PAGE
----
Saturday, June 30, 2018

Tone Policing Used as an Anti-debate Tool by Left Right and Center

In his Letter from a Birmingham Jail, Dr. Martin Luther King Jr. condemned this type of silencing, writing that he was "gravely disappointed" with the "white moderate, who is more devoted to ‘order’ than justice."[3] ... Wikipedia
On NPR's "On the Media" this morning I heard a discussion of tone policing and how attacks on protestors who are viewed as "going too far" has been used to subvert the message.

The Problem with Civility

 It is worth listening to.

I'll admit I also react badly to what looks like uncivil behavior. Like I wasn't for tossing Sarah Huckabee out of the restaurant. The owner who did that also killed her business. So there are consequences.

But having just been through years of being lectured about my tone by the tone police in MORE and seeing Mike Schirtzer purged under the cover of his "tone" when in fact it was a political purge, this story struck a note. I had not heard the expression "tone policing" as a way to deflect debate and yet I saw this in action in MORE on numerous occasions, with the final straw being taking an open discussion listserve and putting it under moderation which has in essence killed all debate in MORE.

Mission accomplished.

It was funny as the same faction, all aligned politically, tried to control the listerves when we were in GEM, so I had an inkling that some form of political policing was behind the tone attacks. But this morning I heard it discussed in the main stream media for the first time. 

The wiki item below focuses on tone policing as being used against women and minorities and the left, but it also comes from the left, especially from the sectarian left which always tries to control voices that don't align with their particular sect. On the other hand, to be fair, people do have a right to complain about tone if they are offended - that is fine. But what I found is that I would put out a serious argument and the tone police would ignore the entire argument and chastise me on tone. Sure, tell me I could avoid using a certain tone -- good friends have told me that curbing my sarcasm would strengthen my arguments.

So I tried very hard to avoid giving people an excuse to avoid my political points. The result? They just ignored what I was saying altogether. Dead silence. So now I avoid commenting at all inside the MORE bubble and will use Ed Notes to make my points.
Tone policing (also tone trolling, tone argument and tone fallacy) is an ad hominem and antidebate appeal based on genetic fallacy. It attempts to detract from the validity of a statement by attacking the tone in which it was presented rather than the message itself.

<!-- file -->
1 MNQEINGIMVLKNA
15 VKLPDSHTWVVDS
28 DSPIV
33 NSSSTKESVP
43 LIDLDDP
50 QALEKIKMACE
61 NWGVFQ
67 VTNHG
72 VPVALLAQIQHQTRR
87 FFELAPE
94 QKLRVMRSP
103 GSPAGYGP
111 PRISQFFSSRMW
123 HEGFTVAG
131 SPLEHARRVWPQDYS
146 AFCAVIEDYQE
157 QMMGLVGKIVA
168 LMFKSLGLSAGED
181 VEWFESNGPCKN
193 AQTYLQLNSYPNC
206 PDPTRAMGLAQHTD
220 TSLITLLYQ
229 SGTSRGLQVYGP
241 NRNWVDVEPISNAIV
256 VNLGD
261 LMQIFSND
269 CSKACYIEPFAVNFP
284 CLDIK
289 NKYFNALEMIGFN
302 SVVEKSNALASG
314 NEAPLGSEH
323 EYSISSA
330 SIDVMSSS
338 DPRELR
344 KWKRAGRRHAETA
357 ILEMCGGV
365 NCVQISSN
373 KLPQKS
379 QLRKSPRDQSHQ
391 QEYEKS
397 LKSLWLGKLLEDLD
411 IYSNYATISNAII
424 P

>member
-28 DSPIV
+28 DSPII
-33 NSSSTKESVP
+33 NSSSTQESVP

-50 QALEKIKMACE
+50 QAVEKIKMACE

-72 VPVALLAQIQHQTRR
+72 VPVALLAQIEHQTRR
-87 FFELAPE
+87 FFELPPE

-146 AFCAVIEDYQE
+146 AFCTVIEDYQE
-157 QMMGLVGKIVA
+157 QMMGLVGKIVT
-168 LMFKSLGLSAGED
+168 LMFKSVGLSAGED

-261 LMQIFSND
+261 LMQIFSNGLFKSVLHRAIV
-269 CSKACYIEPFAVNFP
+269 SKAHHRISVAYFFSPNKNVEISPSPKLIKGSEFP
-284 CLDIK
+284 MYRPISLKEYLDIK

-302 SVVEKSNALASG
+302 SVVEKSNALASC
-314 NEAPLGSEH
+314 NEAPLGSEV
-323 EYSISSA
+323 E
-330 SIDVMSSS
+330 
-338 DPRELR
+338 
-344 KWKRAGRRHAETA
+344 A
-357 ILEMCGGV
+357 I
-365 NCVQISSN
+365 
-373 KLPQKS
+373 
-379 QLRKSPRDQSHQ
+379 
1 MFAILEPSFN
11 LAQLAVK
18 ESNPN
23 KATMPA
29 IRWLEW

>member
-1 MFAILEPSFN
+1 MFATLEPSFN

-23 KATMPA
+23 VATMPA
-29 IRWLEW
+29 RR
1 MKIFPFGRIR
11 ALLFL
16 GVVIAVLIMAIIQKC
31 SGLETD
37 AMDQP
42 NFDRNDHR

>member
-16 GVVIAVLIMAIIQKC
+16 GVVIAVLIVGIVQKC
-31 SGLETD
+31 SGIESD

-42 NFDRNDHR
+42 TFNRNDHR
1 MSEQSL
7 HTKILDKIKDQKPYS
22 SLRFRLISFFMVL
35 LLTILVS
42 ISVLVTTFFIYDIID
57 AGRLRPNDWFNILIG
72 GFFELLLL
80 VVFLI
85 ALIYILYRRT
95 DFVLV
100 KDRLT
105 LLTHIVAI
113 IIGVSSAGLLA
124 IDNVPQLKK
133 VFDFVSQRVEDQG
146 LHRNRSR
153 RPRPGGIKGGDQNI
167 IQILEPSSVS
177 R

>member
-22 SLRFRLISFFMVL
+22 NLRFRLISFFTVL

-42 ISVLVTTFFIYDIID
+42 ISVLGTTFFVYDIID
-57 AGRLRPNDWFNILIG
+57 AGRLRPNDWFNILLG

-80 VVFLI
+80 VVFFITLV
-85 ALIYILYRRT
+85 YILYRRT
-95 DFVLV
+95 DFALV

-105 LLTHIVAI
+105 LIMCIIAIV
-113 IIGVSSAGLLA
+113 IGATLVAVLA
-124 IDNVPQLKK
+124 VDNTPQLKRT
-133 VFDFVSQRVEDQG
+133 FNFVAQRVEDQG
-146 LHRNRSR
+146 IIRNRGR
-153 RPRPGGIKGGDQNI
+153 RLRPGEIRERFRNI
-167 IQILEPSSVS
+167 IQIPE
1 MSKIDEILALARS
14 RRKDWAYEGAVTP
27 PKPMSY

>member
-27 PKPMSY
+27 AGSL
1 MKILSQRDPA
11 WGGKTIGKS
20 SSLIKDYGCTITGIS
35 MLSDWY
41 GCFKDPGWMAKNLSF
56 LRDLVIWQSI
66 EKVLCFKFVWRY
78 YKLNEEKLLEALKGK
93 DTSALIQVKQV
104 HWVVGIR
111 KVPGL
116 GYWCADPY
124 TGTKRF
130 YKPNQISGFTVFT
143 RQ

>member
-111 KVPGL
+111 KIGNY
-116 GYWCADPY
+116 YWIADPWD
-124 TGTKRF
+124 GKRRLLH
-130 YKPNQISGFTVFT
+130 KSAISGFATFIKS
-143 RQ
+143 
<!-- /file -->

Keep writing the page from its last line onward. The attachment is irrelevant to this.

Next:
Tone policing - Wikipedia


In Keith Bybee's How Civility Works, he notes that feminists, Black Lives Matter protesters, and anti-war protesters have been told to "calm down and try to be more polite". He argues that tone policing is a means to deflect attention from injustice and relocate the problem in the style of the complaint, rather than address the complaint itself.[2] In his Letter from a Birmingham Jail, Dr. Martin Luther King Jr. condemned this type of silencing, writing that he was "gravely disappointed" with the "white moderate, who is more devoted to ‘order’ than justice."[3]
While ad hominem fallacies of relevance are often autologies, critics have argued that tone policing is a flawed concept simply because it is autological. As discussed by The Frisky's Rebecca Vipond Brink, the act of labeling tone policing may itself be considered tone policing:
The problem with telling someone that you have a right to express yourself as angrily as you want to without them raising an objection is that you’re also inherently telling them that they don’t have a right to be angry about the way you’re addressing them.[4]
— Rebecca Vipond Brink, Calling Out Tone-Policing Has Become Tone-Policing
Bruce Byfield has written that steering observers away from the validity of an argument is only one of many possible motivations for raising concerns about tone during a heated debate.[5] An article on The Good Men Project has argued that moderating tone, whether or not one cares about civility, is useful for increasing persuasive impact on the listener.[6]

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